Nigel Keats, managing director at OMD Wellington, says he is currently playing the role of “meat in the sandwich”, with the two slices of bread being OMD’s client Rugby 2011 (along with its sponsors) and the Ministry of Economic Development (MED), which is yet to decide on the exact enforcement of the rules surrounding clean stadia and clean transport zones that are part of the Major Events Management Act (MEMA).
Keats says he “can’t really go into it” at the moment, but he is currently trying to broker a solution between the two parties to get some clarification on what the the MEMA legislation means and how it will work. And when that clarification comes through, he is scheduled to report his findings to the Outdoor Media Association of New Zealand.
Keats says OMD booked a lot of billboards five years ago so New Zealand could go into the bid offering clean stadia (back in 2003, the inability to offer this was one of the major reasons New Zealand lost the bid). But at this point he says it’s still unclear which companies will be using them.
At present, there’s still some confusion around the specifics of the act and the interpretation of the rules, particularly with regard to one that allows exceptions to the clean stadia or transport route rules if “in accordance with honest practices in industrial or commercial matters, the advertising is done by an existing organisation continuing to carry out its ordinary activities”.
For example, if a competitor of one of the RWC’s’s sponsors (there are apparently 18, although this hasn’t been confirmed) decided to start booking space in and around stadia every week as part of their ‘ordinary’ activities, would it be allowed to keep the advertising there during the tournament? Keats says that’s “exactly the sort of stuff that needs to be clarified”.
“I’m pushing for [the answers], but ultimately we’re the party in the middle.”
Shane Harmon, Rugby New Zealand’s general manager of marketing and communications, didn’t return calls. But Emilia Mazur, communications advisor at the MED, says the MEMA clean zones won’t be determined for the RWC until September. The act says clean zones can only include areas that are “directly proximate to RWC venues or otherwise necessary for the RWC to occur”. And Adshels or billboards that are within clean zones, or that are clearly visible from clean zones, will be subject to restrictions on advertising during clean periods.
Some spoken to for this story were under the impression the clean zone was two kilometres around each stadium. But she says it is very unlikely that clean zones would extend as far as one mile from RWC stadia.
“It would be inappropriate to comment on the possible extent of clean zones and clean transport routes in advance of the Minister’s determinations. But it seems likely the process will result in a set of determinations that are less of a burden to businesses than is feared by some.”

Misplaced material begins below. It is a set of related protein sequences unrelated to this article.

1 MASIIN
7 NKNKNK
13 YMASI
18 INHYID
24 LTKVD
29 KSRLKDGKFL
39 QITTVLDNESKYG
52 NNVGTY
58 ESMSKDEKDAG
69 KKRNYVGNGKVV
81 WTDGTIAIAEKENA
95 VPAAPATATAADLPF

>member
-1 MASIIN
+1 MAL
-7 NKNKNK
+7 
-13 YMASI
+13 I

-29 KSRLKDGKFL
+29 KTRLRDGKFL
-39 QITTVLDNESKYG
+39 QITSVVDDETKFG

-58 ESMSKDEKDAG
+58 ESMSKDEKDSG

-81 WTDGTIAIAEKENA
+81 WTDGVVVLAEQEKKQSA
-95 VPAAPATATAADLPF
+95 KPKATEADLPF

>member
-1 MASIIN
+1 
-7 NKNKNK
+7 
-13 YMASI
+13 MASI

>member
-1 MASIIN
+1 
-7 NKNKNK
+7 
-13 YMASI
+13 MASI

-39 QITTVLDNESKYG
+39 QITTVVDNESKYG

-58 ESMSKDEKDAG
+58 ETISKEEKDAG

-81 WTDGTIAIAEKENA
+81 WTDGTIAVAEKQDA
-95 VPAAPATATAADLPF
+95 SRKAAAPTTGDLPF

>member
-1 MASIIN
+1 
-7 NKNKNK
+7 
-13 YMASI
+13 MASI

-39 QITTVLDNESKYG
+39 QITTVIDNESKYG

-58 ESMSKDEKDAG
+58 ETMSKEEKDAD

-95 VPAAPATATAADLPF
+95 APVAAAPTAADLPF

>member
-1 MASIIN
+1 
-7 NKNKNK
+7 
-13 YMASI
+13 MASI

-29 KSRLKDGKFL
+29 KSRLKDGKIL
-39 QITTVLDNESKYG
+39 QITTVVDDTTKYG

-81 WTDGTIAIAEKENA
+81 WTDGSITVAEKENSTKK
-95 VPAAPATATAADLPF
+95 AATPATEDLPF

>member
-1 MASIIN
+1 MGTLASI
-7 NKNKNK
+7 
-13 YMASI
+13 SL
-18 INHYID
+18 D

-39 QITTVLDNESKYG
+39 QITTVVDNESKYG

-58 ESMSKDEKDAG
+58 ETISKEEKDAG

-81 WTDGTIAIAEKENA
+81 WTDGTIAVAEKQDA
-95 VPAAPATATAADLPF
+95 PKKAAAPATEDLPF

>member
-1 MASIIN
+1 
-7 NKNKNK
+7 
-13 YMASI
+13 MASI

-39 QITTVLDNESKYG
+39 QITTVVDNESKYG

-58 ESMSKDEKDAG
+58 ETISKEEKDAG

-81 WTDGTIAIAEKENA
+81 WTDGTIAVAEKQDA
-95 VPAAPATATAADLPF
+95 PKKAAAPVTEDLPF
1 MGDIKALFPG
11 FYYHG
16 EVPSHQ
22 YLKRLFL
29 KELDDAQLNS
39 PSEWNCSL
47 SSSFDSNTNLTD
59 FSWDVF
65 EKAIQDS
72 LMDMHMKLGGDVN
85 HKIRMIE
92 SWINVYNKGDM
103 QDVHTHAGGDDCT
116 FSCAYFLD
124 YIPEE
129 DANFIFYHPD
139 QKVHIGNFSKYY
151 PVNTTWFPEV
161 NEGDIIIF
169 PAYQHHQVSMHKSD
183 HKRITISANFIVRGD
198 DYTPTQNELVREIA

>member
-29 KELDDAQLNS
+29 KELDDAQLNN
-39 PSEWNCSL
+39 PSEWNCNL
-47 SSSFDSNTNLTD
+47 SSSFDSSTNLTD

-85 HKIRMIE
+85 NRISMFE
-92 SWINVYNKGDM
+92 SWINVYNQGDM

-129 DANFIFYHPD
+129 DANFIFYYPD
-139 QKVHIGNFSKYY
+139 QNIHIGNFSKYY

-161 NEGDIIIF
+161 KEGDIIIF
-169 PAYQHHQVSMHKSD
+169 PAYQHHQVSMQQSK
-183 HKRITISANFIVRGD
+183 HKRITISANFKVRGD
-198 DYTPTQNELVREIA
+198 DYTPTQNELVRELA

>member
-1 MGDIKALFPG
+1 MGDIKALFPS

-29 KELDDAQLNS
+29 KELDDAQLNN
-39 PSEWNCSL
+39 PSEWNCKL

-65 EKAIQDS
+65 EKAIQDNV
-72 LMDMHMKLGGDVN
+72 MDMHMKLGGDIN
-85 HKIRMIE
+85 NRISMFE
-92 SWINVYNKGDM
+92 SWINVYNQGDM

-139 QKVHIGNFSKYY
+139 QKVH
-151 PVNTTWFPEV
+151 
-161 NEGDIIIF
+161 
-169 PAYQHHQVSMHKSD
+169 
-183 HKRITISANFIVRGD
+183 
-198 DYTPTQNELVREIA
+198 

Advertising in the clean zones will be prohibited unless authorised by the event organiser, or unless an exception, like the ‘ordinary activities’ chestnut, applies (check out the exceptions and a few hypothetical examples of how the law will be applied here).
“What constitutes the continuation of ordinary advertising activities will be a case by case question to be determined, taking into account the circumstances of any particular advertising,” she says. “It is not possible at this stage for the MED to advise whether hypothetical advertising scenarios would be able to take advantage of this exception.”
There is no provision in the MEMA for reimbursement to media owners/agencies if space is not used, but it seems likely the main RWC sponsors will take up all the media in the clean zones, both because of the number of eyeballs and traffic and because the visiting global chief executives will presumably be expecting to see their brands on display. In keeping with the recent Kiwi penchant for bumping up RWC prices, however, most also predict the rates will be ‘recalibrated’ by the media owners.
But if it turns out advertising space within these clean zones or clean transport routes isn’t purchased by the event organiser or sponsors, Mazur says it will still be subject to the MEMA. So, if it doesn’t classify as an exception, event organisers will still need to authorise any use of the space by other businesses and competitors.
As far as the clean transport routes go, only state highways, motorways or railway lines up to a maximum of five kilometres from the venue that are likely to be used by a substantial number of people to travel to a game can be declared clean. And the clean period during which restrictions will apply can only be the time that a RWC event is taking place and a reasonable period of time before and afterward. She says it’s quite possible that some clean periods may be limited to the day of a RWC match.
Reasonable and ordinary are the two words that seem to be creating the confusion at present. Overall, guerilla marketing at the RWC will be difficult because the rules are likely to be strictly policed to protect the rights of the RWC sponsors. But in this creative realm, there’s also sure to be some creative interpretation of the rules (there’s already been a few examples of that, with many businesses already flouting the rules and only one being prosecuted).
“We intend to work with Rugby World Cup Limited and Rugby NZ 2011 Limited to update the MEMA guidelines (available here) to provide guidance for businesses on the restrictions that will apply when everything has been determined.”